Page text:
In this competitive Denver metro real estate market, a buyer can better their offer position by “waiving” an appraisal objection. This means that a home buyer is willing to cover some or all of the differential of an appraised value that comes in below the offer price of a home. This strategy can be effective in getting an offer accepted, but it’s definitely important to understand how this works and what it means for you as a buyer.
A few words about the Denver housing market
In our very active Denver area market, with many buyers seeking similarly priced homes, the competition can be fierce. Buyers are often willing to pay more than the list price, that—if a listing agent is doing their job well—is representative of the market value.
Because of our competitive market, it’s reasonable to expect that this market value will be set at the top end. The “appraised” value and the “market” value are what appraisers work to reconcile for a lender. Sometimes, this leads to a larger difference between the purchase price and the appraised value.
Understanding the appraisal “waiver”
An appraisal waiver can be a critical piece to a home purchase, and often involves a mortgage loan and sometimes a cash buyer. There are three parts to understand—the purchase price, the appraised value, and any difference in dollars a buyer is willing to cover by extra cash at closing.
A lender is only going to loan against the purchase of a property at the appraised value. This is their legal yardstick. It’s also important to note that a strategy involving a partial appraisal waiver can only be used with deals involving conventional financing. It is not applicable to FHA or VA financing.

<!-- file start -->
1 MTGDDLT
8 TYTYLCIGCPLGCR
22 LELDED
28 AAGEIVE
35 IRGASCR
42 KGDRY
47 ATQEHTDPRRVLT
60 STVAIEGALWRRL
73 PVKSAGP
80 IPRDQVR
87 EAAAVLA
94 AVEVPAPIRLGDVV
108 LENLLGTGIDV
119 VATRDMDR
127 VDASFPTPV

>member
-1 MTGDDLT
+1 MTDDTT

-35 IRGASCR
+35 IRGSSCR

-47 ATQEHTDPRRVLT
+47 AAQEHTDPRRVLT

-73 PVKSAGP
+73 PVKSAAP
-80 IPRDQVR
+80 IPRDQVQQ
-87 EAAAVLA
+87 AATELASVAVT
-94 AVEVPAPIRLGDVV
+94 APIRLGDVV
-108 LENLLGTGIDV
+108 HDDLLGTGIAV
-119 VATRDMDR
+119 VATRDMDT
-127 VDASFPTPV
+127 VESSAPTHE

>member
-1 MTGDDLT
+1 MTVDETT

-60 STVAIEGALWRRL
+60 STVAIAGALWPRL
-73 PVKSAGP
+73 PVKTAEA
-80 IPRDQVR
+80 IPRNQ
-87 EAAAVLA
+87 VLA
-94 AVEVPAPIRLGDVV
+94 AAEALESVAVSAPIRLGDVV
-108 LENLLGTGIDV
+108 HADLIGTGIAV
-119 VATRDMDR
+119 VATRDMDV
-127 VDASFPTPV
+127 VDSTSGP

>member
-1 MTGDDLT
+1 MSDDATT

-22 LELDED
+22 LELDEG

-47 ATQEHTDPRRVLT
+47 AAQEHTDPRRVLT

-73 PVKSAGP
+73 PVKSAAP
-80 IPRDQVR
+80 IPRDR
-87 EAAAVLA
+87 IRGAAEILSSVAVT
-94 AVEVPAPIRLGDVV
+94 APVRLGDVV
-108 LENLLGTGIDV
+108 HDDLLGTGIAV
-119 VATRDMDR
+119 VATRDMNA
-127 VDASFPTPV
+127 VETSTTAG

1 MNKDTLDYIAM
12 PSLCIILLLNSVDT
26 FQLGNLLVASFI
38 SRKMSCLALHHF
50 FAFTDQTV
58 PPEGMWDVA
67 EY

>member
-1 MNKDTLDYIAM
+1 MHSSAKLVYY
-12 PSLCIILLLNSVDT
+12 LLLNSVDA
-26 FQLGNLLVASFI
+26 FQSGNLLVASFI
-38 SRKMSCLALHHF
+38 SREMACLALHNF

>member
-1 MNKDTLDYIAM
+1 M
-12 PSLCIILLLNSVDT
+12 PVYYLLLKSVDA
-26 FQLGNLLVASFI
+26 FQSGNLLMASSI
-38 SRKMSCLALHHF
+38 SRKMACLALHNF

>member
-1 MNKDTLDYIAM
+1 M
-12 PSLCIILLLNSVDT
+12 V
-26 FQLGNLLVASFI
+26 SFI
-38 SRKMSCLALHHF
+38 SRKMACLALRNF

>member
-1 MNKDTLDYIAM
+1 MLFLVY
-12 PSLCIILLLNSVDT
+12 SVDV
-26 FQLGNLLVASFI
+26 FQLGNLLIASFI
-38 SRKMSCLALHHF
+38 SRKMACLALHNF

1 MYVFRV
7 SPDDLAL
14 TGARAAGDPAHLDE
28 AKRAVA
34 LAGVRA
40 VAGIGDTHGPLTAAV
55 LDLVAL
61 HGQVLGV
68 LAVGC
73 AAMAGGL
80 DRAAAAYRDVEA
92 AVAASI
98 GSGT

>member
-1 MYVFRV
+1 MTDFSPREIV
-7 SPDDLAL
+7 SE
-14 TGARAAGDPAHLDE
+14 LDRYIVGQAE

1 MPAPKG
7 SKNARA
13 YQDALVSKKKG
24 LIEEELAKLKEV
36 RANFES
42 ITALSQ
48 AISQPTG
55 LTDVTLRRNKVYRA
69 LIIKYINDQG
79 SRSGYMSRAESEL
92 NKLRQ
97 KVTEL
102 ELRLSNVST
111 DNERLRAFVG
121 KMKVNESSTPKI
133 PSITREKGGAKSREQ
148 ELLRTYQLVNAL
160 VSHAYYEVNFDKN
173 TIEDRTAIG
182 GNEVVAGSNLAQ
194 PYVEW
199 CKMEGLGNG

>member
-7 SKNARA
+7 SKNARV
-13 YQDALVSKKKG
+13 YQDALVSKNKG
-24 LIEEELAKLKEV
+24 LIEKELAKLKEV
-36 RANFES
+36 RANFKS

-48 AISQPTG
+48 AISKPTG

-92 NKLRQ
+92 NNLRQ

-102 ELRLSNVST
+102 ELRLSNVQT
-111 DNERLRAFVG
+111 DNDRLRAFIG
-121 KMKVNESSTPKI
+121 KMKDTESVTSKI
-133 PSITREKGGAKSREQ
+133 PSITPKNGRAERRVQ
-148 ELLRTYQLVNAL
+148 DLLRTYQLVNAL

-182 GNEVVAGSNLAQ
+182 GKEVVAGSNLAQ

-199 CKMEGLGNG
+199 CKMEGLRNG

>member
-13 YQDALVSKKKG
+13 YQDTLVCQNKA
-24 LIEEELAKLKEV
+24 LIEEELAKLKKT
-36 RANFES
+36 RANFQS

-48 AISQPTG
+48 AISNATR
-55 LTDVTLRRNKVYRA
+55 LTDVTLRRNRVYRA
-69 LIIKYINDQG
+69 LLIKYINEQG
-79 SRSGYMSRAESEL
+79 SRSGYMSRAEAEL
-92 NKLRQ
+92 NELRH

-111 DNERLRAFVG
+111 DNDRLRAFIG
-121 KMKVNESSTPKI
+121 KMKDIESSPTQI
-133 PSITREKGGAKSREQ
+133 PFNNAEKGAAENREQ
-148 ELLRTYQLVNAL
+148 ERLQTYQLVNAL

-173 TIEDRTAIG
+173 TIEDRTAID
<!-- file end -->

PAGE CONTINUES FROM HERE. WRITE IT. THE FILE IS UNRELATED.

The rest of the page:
What is a Buyer to do?
There are a couple of ways that a home buyer can use the appraisal waiver strategy to their advantage.
In scenario A, the buyer guarantees to pay the full difference between the appraised value and the purchase price. At no limit, this is the strongest offer.
In scenario B, a home buyer can guarantee to pay the difference between the appraised value and purchase price—up to X amount of dollars. This is less strong but still quite valuable in a competitive situation.
To put numbers to these
For example (scenario A): The list price is $320,000. Buyer makes an offer of $350,000 purchase price with the full waiver guarantee. The appraisal is $335,000. The lender lends to the $335,000 and the buyer brings the $15,000 difference to closing. Done.
For example (scenario B): The offer is $350,000 and states that the buyer will pay up to $10,000 difference between the appraised value and the purchase price. The appraisal is $335,000. The lender will lend to the $335,000. The seller and buyer renegotiate to a purchase price of $345,000 and the buyer brings the $10,000 difference to closing.
Of course, in scenario B, the deal could fall apart if the seller is not willing to come down to the $345,000 figure. Even though the buyer has guaranteed to go $10,000 above the appraised value, the seller is not obligated to accept anything less than the agreed upon purchase price. Hopefully, all parties want to keep it going for a true win-win for all.
So, the decision you need to make as a home buyer considering an appraisal waiver is just how much above an appraised value you are willing to guarantee. It’s also good to know that any part of this difference can be in a form of a gift from a family member.
Updated: 28th March 2018